If you’ve only got eight bucks to spend on comics, this is where you put it. The industry’s premier anthology series, Dark Horse Presents always promises to show you something new. It is THE best place to discover new creators. Issue #27 brings us the conclusions to three different stories. Here’s the official description from Dark Horse:
David Lapham’s Juice Squeezers take on an army of giant bugs! Peter Bagge takes a comical look at American history in Founding Father Funnies! City of Roses returns with another grim crime tale from the mean streets of Portland! Read the dramatic conclusion to Billy the vampire slayer’s tale in a Jane Espenson–penned, Karl Moline–illustrated Buffy story!
On top of all that, this issue also has: the second chapter of Nosferatu Wars, written by Steve Niles, with art by Menton3; Mr. Monster: Dark Stearn, by Michael T. Gilbert and Janet Gilbert; Trekker: The Train to Avalon Bay, by Ron Randall; the (apparent) conclusion of Alabaster: Boxcar Tales, written by Caitlin R. Kiernan, with art (and lettering) by Steve Lieber; Underground, by Andrew Vachss and Mike Richardson, with art by Dominic Reardon; and a new Hunter Quaid story, “The Only Things We Have to Fear…,” written by Donny Cates and Eliot Rahal, with art by Melissa Curtin. City of Roses is written by Phil Stanford and drawn by Patric Reynolds.
That’s a lot of stories, but to keep things under control I’ll only focus on three:
After devoting most of it’s first installment to character work, Lapham’s second Juice Squeezers chapter is all about killing giant insects. It’s a modern take on the innumerable monster movies of the 1950’s that featured enormous bugs (Them!, Earth vs. the Spider, and The Deadly Mantis, to name a few). The character dynamics are still in play, even as the group contends with maggots the size of Corgis. It’s initially difficult to keep track of the characters, as they’re all similarly dressed, but Lapham does amazing things with the faces, either because or in spite of his somewhat simple style. He also does a brilliant job when picking which moments of action to draw. It’s as if the characters are pausing in the optimum position for the scantest instant.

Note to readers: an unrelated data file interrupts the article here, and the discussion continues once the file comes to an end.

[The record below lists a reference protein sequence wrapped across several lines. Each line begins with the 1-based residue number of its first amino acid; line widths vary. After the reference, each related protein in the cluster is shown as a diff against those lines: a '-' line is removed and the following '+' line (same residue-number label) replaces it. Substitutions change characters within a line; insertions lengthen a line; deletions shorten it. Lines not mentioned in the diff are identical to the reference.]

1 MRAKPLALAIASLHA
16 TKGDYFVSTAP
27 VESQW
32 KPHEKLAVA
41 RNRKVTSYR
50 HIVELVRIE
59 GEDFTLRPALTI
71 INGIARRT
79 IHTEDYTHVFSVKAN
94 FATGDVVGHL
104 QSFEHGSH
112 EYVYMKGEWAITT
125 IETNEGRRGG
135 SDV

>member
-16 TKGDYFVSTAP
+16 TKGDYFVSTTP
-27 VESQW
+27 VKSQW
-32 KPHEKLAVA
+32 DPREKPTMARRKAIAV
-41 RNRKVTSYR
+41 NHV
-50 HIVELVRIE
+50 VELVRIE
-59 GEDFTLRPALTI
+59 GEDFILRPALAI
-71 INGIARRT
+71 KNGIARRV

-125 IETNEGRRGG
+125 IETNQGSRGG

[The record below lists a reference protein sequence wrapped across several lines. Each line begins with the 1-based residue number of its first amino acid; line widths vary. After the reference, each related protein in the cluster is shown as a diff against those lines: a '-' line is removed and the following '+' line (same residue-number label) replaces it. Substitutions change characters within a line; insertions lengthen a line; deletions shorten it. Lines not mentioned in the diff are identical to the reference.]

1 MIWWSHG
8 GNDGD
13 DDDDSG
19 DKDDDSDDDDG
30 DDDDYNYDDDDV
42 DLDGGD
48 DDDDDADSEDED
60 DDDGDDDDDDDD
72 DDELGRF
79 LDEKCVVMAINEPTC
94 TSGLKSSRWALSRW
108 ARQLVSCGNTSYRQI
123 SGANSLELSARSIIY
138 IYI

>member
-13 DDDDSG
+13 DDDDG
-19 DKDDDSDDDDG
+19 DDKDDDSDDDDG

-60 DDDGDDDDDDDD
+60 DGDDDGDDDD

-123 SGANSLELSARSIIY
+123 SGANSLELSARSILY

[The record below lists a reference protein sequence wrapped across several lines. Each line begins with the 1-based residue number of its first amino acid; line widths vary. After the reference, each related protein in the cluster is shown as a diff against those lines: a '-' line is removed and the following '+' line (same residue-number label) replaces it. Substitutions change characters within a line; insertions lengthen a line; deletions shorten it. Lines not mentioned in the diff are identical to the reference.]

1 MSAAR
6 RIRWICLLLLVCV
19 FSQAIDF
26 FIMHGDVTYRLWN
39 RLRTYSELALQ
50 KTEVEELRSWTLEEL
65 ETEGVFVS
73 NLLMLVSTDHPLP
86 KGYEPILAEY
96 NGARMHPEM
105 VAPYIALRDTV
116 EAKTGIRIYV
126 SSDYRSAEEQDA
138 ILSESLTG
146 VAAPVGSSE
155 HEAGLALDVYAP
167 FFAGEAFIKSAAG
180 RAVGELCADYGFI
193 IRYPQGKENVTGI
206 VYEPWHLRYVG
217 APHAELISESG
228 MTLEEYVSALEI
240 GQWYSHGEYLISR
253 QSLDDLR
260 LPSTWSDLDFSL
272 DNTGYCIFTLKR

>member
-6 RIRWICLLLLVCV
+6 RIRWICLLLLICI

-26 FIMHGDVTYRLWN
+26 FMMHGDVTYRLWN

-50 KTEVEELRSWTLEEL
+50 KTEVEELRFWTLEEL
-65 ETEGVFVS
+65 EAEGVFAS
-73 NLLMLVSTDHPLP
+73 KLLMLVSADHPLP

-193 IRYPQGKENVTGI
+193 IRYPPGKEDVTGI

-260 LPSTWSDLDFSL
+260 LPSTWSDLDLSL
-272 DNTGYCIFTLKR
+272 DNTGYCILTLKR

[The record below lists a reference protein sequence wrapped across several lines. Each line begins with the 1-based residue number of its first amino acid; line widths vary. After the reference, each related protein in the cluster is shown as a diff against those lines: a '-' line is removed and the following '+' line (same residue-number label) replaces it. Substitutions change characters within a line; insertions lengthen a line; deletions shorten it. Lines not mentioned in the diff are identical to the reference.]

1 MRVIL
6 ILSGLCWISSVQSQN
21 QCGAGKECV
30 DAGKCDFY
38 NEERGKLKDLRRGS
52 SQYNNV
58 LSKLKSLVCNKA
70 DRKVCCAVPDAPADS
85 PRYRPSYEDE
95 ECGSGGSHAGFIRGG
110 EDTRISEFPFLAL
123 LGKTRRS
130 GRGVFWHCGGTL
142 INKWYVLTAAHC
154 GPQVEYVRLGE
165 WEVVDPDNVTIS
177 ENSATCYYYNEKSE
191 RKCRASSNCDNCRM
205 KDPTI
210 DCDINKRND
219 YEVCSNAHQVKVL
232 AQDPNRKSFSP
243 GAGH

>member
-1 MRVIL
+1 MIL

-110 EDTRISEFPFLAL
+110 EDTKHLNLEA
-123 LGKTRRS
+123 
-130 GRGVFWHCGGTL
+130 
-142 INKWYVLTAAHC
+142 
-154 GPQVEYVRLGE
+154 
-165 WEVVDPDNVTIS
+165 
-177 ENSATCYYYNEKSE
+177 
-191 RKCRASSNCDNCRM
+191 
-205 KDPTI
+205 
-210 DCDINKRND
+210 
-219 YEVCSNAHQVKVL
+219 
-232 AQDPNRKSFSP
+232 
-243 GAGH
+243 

Steve Niles wisely minimizes his writing to put Menton3’s artwork at the forefront in Nosferatu Wars. Menton3 gives Andrea Sorrentino‘s work on I, Vampire a run for its money when it comes to the award for Best Vampire Art in Comics. Truth be told, it’s some of the most spellbinding art I’ve seen, period. He takes a less-is-more approach, using a murky atmosphere to leave a lot to our imaginations. Some panels and characters are little more than sketches, while strong gradients make other elements seem hyper real, especially by comparison. Arcane diagrams and a largely monochromatic color scheme reinforce the setting and tone.
Last, there’s Hunter Quaid, by Cates, Rahal, and Curtin. In the past, I’ve had issues with this character, but here he won me over. I’m not someone who outright laughs a very much, but one pair of panels literally made me lol (and I don’t mean “literally” in the stupid, new, non-literal sense) right in the middle of Starbucks. This installment is ridiculous in every sense of the word and I especially enjoy the frame story, established in the beginning as a dire situation, but blithely left off at the end. Lauren Affe yields some stellar colors, particularly on the last page.
As always, I can’t recommend Dark Horse Presents enough.
If Zac Boone blinks, his eyes will bond irrevocably with the insides of his eyelids. Follow him on the twitter.
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